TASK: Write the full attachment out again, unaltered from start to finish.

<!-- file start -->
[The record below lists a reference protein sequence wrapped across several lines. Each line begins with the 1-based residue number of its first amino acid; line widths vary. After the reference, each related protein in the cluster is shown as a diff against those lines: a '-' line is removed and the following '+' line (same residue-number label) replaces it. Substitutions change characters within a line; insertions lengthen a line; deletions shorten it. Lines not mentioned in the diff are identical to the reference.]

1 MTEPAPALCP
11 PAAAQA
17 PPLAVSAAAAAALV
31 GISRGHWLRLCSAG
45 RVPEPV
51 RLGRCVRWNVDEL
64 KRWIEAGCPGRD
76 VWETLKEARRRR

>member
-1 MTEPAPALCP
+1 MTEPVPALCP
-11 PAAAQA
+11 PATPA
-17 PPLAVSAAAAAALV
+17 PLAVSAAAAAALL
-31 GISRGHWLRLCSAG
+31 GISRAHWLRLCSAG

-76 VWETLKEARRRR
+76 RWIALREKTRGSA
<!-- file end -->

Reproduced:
[The record below lists a reference protein sequence wrapped across several lines. Each line begins with the 1-based residue number of its first amino acid; line widths vary. After the reference, each related protein in the cluster is shown as a diff against those lines: a '-' line is removed and the following '+' line (same residue-number label) replaces it. Substitutions change characters within a line; insertions lengthen a line; deletions shorten it. Lines not mentioned in the diff are identical to the reference.]

1 MTEPAPALCP
11 PAAAQA
17 PPLAVSAAAAAALV
31 GISRGHWLRLCSAG
45 RVPEPV
51 RLGRCVRWNVDEL
64 KRWIEAGCPGRD
76 VWETLKEARRRR

>member
-1 MTEPAPALCP
+1 MTEPVPALCP
-11 PAAAQA
+11 PATPA
-17 PPLAVSAAAAAALV
+17 PLAVSAAAAAALL
-31 GISRGHWLRLCSAG
+31 GISRAHWLRLCSAG

-76 VWETLKEARRRR
+76 RWIALREKTRGSA